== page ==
By Kyle Aristophere T. Atienza, Reporter

THE EUROPEAN UNION (EU) would boost maritime security cooperation with the Philippines, European Commission President Ursula von der Leyen said on Monday, as she cited the need to make the Indo-Pacific region “free from coercion.”

The 27-member bloc seeks to boost information-sharing and threat assessment with the Philippines on maritime security, she told a joint briefing with Philippine President Ferdinand R. Marcos, Jr. after their bilateral meeting in Manila.

“We are ready to strengthen the cooperation with the Philippines on maritime security in the region,” she said, adding that the EU would also help build the capacity of the Philippine Coast Guard.

China’s increasing assertiveness in the South China Sea has prompted the Marcos government to boost security ties with allies including the United States.

Ms. Von der Leyen reaffirmed the EU’s support for a 2016 arbitration ruling that voided China’s claim to more than 80% of the disputed waterway based on a 1940s map.

The ruling of the Permanent Court of Arbitration in the Hague is “legally binding” and “provides the basis for peacefully resolving disputes between the parties,” she added.

Don Mclain Gill, a geopolitical analyst who teaches foreign relations at De La Salle University, noted that nearly 40% of European trade passes through the South China Sea.

“As China continues to ramp up its militarization, while also catalyzing more fault lines within the Association of Southeast Asian Nations, maritime security becomes an even more critical issue, especially for extra-regional powers such as the EU,” he said in a Facebook Messenger chat.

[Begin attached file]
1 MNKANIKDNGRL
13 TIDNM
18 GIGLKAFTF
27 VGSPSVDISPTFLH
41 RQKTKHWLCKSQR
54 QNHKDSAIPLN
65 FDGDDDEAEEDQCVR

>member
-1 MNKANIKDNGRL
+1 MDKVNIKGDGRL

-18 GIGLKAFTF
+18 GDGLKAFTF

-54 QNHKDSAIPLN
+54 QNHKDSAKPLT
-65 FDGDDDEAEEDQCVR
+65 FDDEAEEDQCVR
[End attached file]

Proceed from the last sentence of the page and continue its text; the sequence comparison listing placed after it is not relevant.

“The most practical way forward is to forge strong relations with like-minded resident Indo-Pacific powers such as the Philippines.”

In her speech, Ms. Von der Leyen said the security of Europe and the Indo-Pacific region is “indivisible.”

“Challenges to the rules-based order in our interconnected world affect all of us,” she said. “Our societies pay through higher energy bills through higher food costs. This is why we are concerned about the rising tensions in the Indo-Pacific.”

She stressed the importance of making the region “free of the threats of coercion,” saying it is “key to all our stability, to our peace and to the prosperity of our people.”

The EU now feels the “circumstantial effects of China’s bid to global dominance,” Chester B. Cabalza, founder of Manila-based International Development and Security Cooperation, said via Messenger chat.

“This obvious collective deterrence shown by Western powers and trumpeted in their strong messages as they try to pivot now to the Indo-Pacific region shows the global importance of our region to make it as a sea of peace and a wide security space for all powers to maintain rule-based norms free from coercion,” he said.

He also said Europe would want to secure the Indo-Pacific region “as the fulcrum of the global economy and trade, center of geopolitics today and tomorrow, and the meta-center for ecological and environmental sustainability.”

The EU now sees the region as “the hope and future of the world” despite resident Asian powers such as China and India “dominating the newly constructed geopolitical region,” Mr. Cabalza said. “The world’s workforce is seen in our region and that is the reason full-scale intercontinental cooperation should be fostered for the survival of humanity.”

Ms. Von der Leyen’s Philippine visit was the first by a European Commission president in almost six decades.

Mr. Gill said her visit showed that Western countries recognize that the geopolitical significance of the Philippines in the region continues to increase “along with Manila’s overt and formidable policy shifts toward its like-minded allies and strategic partners.”

“This recognition continues to converge with the growing assertiveness and power projection of China in the region’s maritime domain,” he said. “Therefore, the Philippines serves as a natural partner of the EU in this regard.”